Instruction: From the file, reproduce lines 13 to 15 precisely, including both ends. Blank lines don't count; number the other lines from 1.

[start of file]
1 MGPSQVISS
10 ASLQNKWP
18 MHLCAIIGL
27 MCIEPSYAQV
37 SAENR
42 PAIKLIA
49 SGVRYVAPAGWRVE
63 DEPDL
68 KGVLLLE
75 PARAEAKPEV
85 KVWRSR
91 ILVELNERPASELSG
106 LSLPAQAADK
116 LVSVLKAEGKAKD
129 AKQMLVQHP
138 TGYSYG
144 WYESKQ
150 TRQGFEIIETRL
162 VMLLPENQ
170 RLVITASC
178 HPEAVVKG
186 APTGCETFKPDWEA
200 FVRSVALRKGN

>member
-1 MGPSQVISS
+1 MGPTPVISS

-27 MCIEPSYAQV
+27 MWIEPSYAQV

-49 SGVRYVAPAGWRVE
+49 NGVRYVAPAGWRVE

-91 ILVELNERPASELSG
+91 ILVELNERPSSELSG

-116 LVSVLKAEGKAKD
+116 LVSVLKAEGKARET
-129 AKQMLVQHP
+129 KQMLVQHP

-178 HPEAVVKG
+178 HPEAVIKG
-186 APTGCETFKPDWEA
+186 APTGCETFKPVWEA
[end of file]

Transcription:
106 LSLPAQAADK
116 LVSVLKAEGKAKD
129 AKQMLVQHP